Paul Manafort trial: Federal judge orders sealed hearing over allegations he lied to special counsel
A federal judge in Washington, D.C., on Friday ordered a sealed hearing on Feb. 2 to resolve allegations that former Trump campaign chairman Paul Manafort lied to prosecutors working with special counsel Robert Mueller.
U.S. District Judge Amy Berman Jackson said a closed hearing was necessary because some matters needed to remain confidential. She promised a transcript of the hearing will be released as “soon as possible.”
Federal prosecutors say Manafort breached his cooperation agreement by intentionally lying about sharing polling data with a business associate believed to have ties to Russian intelligence.
Defense attorneys dispute that claim, saying that when “placed in the proper context,” his statements merely represent difficult-to-remember facts that occurred years ago or during a high-pressure presidential campaign.
At Friday’s hearing, Andrew Weissmann, a prosecutor with Mr. Mueller’s team, told Judge Jackson that he does not intend to try Manafort on criminal charges that were scuttled last year after the longtime GOP operative pleaded guilty to tax fraud and violating foreign lobbying laws.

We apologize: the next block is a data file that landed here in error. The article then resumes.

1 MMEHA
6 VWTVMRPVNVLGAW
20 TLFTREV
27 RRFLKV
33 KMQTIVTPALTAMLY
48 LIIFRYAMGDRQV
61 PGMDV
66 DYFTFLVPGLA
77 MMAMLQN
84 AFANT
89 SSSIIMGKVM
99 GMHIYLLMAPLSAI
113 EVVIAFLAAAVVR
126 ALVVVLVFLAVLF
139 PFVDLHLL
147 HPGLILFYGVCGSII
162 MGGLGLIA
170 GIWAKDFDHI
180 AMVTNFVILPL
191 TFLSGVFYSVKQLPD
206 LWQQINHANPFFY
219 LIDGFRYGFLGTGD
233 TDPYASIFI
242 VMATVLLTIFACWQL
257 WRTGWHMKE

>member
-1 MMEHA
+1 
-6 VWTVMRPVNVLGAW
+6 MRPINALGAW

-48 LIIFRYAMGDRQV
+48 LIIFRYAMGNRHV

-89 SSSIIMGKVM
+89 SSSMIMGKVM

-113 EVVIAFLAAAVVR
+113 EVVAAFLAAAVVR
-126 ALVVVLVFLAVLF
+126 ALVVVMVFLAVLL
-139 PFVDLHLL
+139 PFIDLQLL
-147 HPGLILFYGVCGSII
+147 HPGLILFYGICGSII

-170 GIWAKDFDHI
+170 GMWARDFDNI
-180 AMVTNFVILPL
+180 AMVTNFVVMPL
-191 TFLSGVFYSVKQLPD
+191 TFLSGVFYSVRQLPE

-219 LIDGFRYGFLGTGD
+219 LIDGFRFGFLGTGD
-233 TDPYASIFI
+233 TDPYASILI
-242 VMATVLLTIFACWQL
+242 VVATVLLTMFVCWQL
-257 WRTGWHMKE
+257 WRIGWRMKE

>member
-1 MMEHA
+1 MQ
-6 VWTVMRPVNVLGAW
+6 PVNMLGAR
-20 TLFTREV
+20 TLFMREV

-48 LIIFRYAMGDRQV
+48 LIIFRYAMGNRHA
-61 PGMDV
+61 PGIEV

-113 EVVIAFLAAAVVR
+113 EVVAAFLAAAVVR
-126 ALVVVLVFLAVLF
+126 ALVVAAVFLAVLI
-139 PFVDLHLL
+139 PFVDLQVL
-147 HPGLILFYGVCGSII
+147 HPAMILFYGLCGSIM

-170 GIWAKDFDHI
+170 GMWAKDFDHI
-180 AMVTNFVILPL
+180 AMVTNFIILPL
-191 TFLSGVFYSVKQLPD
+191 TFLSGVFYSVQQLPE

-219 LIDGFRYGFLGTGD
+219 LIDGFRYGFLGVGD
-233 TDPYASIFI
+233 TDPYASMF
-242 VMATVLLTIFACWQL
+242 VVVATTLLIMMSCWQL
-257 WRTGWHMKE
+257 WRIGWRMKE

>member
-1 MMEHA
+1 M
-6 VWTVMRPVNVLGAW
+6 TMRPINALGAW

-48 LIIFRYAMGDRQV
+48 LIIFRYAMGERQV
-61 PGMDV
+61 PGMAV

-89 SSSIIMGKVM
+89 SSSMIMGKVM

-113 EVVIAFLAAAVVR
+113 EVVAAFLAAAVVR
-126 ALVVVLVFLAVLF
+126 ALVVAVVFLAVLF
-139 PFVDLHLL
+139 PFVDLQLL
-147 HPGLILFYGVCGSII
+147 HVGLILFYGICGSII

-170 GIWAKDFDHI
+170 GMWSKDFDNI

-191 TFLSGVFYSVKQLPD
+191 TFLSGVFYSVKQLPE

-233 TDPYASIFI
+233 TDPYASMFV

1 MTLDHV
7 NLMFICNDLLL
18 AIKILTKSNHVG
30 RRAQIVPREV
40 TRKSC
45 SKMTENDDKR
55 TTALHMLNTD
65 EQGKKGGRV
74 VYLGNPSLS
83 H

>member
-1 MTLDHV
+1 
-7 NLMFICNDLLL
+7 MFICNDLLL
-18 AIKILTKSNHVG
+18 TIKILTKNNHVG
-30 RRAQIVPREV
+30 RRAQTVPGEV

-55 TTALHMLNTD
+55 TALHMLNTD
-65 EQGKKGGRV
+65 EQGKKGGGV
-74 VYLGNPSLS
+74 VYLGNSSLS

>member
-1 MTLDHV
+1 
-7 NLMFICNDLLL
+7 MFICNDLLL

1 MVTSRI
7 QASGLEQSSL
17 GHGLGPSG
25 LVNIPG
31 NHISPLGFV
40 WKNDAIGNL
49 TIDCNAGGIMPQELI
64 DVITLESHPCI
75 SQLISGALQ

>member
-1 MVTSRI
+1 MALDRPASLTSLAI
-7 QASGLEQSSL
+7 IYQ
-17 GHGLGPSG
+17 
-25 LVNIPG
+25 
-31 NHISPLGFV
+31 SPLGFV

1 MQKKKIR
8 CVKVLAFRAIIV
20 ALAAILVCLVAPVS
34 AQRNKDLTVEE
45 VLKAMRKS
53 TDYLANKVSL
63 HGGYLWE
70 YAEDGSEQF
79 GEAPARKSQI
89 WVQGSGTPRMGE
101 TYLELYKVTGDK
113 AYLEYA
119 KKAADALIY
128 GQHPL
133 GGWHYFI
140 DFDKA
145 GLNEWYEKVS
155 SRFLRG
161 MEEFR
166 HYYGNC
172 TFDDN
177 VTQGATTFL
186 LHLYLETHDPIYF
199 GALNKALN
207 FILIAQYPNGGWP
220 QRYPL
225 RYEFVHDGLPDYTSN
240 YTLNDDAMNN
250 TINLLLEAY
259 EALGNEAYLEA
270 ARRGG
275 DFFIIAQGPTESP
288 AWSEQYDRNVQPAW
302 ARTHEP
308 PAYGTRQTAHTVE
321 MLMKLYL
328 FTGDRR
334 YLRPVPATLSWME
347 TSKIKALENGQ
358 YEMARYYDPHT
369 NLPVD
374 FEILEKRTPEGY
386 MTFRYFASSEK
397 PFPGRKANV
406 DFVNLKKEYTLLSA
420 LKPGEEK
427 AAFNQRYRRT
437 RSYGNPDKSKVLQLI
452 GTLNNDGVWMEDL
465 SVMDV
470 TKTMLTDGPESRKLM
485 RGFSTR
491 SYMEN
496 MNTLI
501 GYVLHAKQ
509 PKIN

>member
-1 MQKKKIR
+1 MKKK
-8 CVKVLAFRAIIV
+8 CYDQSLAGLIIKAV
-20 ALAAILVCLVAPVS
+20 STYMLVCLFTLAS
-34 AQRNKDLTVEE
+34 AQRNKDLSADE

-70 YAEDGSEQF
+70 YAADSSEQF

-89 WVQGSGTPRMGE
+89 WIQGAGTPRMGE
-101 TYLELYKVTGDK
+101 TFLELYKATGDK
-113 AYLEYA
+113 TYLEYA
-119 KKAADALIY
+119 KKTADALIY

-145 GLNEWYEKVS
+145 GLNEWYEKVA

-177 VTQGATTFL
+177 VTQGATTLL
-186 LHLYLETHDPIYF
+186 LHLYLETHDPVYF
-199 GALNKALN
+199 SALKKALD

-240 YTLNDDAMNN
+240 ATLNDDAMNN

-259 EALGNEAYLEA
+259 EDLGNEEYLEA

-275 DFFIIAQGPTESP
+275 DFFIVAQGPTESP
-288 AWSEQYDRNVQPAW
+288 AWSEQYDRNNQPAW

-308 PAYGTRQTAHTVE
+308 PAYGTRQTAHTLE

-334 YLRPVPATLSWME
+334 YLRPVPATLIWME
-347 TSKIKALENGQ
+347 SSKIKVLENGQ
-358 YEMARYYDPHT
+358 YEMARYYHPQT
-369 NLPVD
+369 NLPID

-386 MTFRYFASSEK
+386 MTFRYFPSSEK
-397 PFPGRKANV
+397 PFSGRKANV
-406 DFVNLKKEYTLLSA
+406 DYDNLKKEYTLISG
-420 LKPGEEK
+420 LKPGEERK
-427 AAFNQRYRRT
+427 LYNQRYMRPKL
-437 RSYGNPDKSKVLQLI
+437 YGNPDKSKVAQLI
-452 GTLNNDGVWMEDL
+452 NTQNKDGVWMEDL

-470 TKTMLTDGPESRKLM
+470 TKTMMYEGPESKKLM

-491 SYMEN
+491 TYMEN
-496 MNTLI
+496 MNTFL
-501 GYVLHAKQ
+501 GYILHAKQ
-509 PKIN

But Mr. Weissmann said Manafort should no longer get cooperation credit with the special counsel’s office when he is sentenced next month.
Judge Jackson declined to address any issues at the Friday hearing, preferring to hold any decisions for the sealed hearing. She also sought to get the hearing in ahead of Manafort’s sentencing on unrelated financial fraud crimes in Alexandria, Virginia, Feb. 8.
Manafort’s court appearance came just hours after former Trump campaign associate Roger Stone was arrested at his home in Florida. Mr. Stone was accused by the special counsel of obstructing the probe into Russian meddling in the 2016 presidential election.